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To fight with dual-monitor resolution problems, I followed the advice found in other questions here related to session- and display-setup-script. I have the following /etc/lightdm/lightdm.conf:

[SeatDefaults]
user-session=ubuntu
greeter-session=unity-greeter
allow-guest=false
display-setup-script=/usr/bin/dualmon.sh
session-setup-script=/usr/bin/dualmon.sh

I also have the following (executable) /usr/bin/dualmon.sh that I created:

#!/bin/bash

xrandr --output LVDS1 --auto --left-of HDMI1 --output HDMI1 --auto
# notify-send Dualscreen activated

touch /home/shade/Desktop/touched

However, the resolution is wrong both at the login screen and after I log in. Also, the file /home/shade/Desktop/touched is not there. When I run the dualmon.sh script manually (after I log in), the resolution is set correctly.

This makes me think that the scripts are not run at all. What is the cause of this and how can I fix it?

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1  
I'm seeing the exact same problem. Attempting to setup i3 on Ubuntu 12.04.3, nearly fresh install. If you found a solution, please answer your own question. :) –  dfarrell07 Sep 11 '13 at 19:05
    
I did find a sort of solution, where the script would only run if the display-setup-script config directive wasn't set, or something. However, I have since migrated to 13.04, where I don't seem to have this problem. Or, I did have it, but can't find anything related to it on my current install. Sorry. –  Shade Sep 12 '13 at 7:51
    
Okay, thanks for the info. Until I figure something else out, I'm just running an xrandr script after login to fix my display. –  dfarrell07 Sep 13 '13 at 18:27
    
can you try to disable the two scripts, and put it only in greeter-setup-script? also, please check your bash script is really executable :) –  Starry Mar 3 '14 at 8:49
    
@Starry, the issue no longer manifests itself on a vanilla 13.10 installation, so the question is mostly defunct. Thanks for the suggestion, though. –  Shade Mar 3 '14 at 10:10

2 Answers 2

Using Ubuntu, the best way to get your user account to have the right resolution for your dual monitor setup is as follows:

  • Delete monitors.xml from ~/.config/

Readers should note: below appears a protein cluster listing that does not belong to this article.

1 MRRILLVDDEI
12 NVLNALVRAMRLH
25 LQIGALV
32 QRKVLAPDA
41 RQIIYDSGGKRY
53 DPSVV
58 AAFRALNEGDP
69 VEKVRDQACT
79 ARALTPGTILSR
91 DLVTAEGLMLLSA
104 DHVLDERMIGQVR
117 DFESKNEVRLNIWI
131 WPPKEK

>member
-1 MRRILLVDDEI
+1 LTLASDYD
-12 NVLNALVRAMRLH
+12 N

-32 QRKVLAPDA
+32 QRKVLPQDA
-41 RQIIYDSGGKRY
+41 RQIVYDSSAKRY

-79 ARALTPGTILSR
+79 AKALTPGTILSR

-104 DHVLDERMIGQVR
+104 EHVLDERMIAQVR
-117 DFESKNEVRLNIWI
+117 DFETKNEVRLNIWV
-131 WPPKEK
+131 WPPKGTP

• Open Screen Display in System Settings
  • Set appropriate screen settings (use XRandR or ARandR beforehand if need be)
  • Then the big one - Hit Apply

You'll notice after doing the above that monitors.xml is rewritten, and whenever you login your dual monitor setup will work.

Secondly, to get the login screen to work correctly the process you need to follow is as is this answer. The tricky part is ensuring your permissions are correct - On top of setting the correct permissions for the symbolic link, you also need to make sure Others are able to access the monitors.xml file as well as the ~/.config folder.

The beauty of this setup is, as opposed to trying to brute force some xrandr commands, that whenever you change your resolution/monitor set-up in Ubuntu, your login screen will follow suit.

For both of the above to work you need to make sure you remove any references to xrandr commands at startup.

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Have you checked the file permissions? You need to make sure that it's executable by a root user. This post should help.

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It's executable for all users. I can execute the script both with my user and suid. –  Shade Apr 8 '13 at 15:07
    
Just for fun, does it execute the display-setup-script when you switch the two? I've got a config where it executes the display-setup-script but then ignores the following session-setup-script. –  J.T. Blum Apr 9 '13 at 17:15

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